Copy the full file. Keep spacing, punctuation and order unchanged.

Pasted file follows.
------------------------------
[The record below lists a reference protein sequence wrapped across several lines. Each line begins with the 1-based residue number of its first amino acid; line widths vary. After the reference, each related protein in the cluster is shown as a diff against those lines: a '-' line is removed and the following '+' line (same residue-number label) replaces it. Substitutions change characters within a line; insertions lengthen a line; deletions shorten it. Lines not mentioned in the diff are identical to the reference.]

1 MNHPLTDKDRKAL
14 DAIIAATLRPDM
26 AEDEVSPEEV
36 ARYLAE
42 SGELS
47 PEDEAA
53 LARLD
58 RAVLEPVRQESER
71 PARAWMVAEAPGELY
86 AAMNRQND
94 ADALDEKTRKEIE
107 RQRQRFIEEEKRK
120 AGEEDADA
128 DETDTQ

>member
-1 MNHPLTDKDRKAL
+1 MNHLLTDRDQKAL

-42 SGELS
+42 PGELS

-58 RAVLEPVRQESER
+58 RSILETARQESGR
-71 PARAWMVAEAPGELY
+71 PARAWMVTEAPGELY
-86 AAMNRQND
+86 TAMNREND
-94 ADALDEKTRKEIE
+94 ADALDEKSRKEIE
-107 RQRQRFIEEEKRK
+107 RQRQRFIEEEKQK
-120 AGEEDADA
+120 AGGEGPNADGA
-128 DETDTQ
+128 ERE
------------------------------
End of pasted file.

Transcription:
[The record below lists a reference protein sequence wrapped across several lines. Each line begins with the 1-based residue number of its first amino acid; line widths vary. After the reference, each related protein in the cluster is shown as a diff against those lines: a '-' line is removed and the following '+' line (same residue-number label) replaces it. Substitutions change characters within a line; insertions lengthen a line; deletions shorten it. Lines not mentioned in the diff are identical to the reference.]

1 MNHPLTDKDRKAL
14 DAIIAATLRPDM
26 AEDEVSPEEV
36 ARYLAE
42 SGELS
47 PEDEAA
53 LARLD
58 RAVLEPVRQESER
71 PARAWMVAEAPGELY
86 AAMNRQND
94 ADALDEKTRKEIE
107 RQRQRFIEEEKRK
120 AGEEDADA
128 DETDTQ

>member
-1 MNHPLTDKDRKAL
+1 MNHLLTDRDQKAL

-42 SGELS
+42 PGELS

-58 RAVLEPVRQESER
+58 RSILETARQESGR
-71 PARAWMVAEAPGELY
+71 PARAWMVTEAPGELY
-86 AAMNRQND
+86 TAMNREND
-94 ADALDEKTRKEIE
+94 ADALDEKSRKEIE
-107 RQRQRFIEEEKRK
+107 RQRQRFIEEEKQK
-120 AGEEDADA
+120 AGGEGPNADGA
-128 DETDTQ
+128 ERE